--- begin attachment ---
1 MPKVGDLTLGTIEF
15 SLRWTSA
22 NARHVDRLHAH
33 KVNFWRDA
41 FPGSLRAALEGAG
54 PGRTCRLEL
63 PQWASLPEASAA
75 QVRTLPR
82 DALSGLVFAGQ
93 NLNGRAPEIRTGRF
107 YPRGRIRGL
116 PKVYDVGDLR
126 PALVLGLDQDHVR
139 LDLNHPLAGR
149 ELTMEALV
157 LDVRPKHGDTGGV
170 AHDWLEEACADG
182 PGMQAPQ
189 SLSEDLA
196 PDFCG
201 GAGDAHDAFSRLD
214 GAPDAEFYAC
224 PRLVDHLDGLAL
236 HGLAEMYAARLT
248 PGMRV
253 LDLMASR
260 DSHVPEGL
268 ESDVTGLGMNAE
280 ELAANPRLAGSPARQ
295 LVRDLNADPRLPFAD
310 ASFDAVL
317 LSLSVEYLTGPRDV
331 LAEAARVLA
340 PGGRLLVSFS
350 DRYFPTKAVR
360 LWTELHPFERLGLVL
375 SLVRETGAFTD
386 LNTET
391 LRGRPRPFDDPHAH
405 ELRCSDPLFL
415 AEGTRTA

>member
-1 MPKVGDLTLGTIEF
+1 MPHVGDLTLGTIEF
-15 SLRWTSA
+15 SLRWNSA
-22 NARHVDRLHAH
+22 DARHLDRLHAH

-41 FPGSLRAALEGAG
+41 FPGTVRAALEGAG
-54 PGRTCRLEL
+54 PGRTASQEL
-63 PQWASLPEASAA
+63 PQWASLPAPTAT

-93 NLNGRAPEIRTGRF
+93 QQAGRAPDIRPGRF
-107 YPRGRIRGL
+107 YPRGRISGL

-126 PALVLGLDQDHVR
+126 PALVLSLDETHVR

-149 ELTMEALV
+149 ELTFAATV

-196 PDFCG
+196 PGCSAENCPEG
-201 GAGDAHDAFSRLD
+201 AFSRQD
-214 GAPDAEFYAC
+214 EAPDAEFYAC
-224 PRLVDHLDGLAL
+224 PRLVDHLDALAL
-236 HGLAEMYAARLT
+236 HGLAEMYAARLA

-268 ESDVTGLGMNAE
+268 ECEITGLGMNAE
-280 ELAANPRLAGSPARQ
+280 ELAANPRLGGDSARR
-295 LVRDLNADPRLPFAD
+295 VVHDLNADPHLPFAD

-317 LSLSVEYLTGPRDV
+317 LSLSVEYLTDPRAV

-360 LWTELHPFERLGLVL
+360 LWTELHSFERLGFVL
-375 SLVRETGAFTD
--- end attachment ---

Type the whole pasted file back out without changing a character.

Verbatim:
1 MPKVGDLTLGTIEF
15 SLRWTSA
22 NARHVDRLHAH
33 KVNFWRDA
41 FPGSLRAALEGAG
54 PGRTCRLEL
63 PQWASLPEASAA
75 QVRTLPR
82 DALSGLVFAGQ
93 NLNGRAPEIRTGRF
107 YPRGRIRGL
116 PKVYDVGDLR
126 PALVLGLDQDHVR
139 LDLNHPLAGR
149 ELTMEALV
157 LDVRPKHGDTGGV
170 AHDWLEEACADG
182 PGMQAPQ
189 SLSEDLA
196 PDFCG
201 GAGDAHDAFSRLD
214 GAPDAEFYAC
224 PRLVDHLDGLAL
236 HGLAEMYAARLT
248 PGMRV
253 LDLMASR
260 DSHVPEGL
268 ESDVTGLGMNAE
280 ELAANPRLAGSPARQ
295 LVRDLNADPRLPFAD
310 ASFDAVL
317 LSLSVEYLTGPRDV
331 LAEAARVLA
340 PGGRLLVSFS
350 DRYFPTKAVR
360 LWTELHPFERLGLVL
375 SLVRETGAFTD
386 LNTET
391 LRGRPRPFDDPHAH
405 ELRCSDPLFL
415 AEGTRTA

>member
-1 MPKVGDLTLGTIEF
+1 MPHVGDLTLGTIEF
-15 SLRWTSA
+15 SLRWNSA
-22 NARHVDRLHAH
+22 DARHLDRLHAH

-41 FPGSLRAALEGAG
+41 FPGTVRAALEGAG
-54 PGRTCRLEL
+54 PGRTASQEL
-63 PQWASLPEASAA
+63 PQWASLPAPTAT

-93 NLNGRAPEIRTGRF
+93 QQAGRAPDIRPGRF
-107 YPRGRIRGL
+107 YPRGRISGL

-126 PALVLGLDQDHVR
+126 PALVLSLDETHVR

-149 ELTMEALV
+149 ELTFAATV

-196 PDFCG
+196 PGCSAENCPEG
-201 GAGDAHDAFSRLD
+201 AFSRQD
-214 GAPDAEFYAC
+214 EAPDAEFYAC
-224 PRLVDHLDGLAL
+224 PRLVDHLDALAL
-236 HGLAEMYAARLT
+236 HGLAEMYAARLA

-268 ESDVTGLGMNAE
+268 ECEITGLGMNAE
-280 ELAANPRLAGSPARQ
+280 ELAANPRLGGDSARR
-295 LVRDLNADPRLPFAD
+295 VVHDLNADPHLPFAD

-317 LSLSVEYLTGPRDV
+317 LSLSVEYLTDPRAV

-360 LWTELHPFERLGLVL
+360 LWTELHSFERLGFVL
-375 SLVRETGAFTD